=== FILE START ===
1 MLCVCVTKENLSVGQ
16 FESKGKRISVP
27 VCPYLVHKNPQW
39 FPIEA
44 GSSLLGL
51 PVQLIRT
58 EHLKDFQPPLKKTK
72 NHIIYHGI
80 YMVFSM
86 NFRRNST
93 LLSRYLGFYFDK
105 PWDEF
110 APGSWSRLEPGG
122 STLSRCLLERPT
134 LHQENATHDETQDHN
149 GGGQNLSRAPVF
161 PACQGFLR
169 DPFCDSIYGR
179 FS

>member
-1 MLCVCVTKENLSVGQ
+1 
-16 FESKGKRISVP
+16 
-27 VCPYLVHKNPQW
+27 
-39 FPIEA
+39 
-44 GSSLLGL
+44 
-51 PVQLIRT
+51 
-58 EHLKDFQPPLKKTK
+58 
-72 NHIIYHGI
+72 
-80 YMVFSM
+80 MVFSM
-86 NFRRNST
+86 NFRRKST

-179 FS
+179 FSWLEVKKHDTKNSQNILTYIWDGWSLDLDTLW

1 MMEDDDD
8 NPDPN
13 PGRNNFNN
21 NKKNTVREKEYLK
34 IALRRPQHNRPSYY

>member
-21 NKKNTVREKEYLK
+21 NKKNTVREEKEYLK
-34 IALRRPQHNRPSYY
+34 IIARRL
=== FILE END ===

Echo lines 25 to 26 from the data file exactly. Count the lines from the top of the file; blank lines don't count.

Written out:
-27 VCPYLVHKNPQW
+27 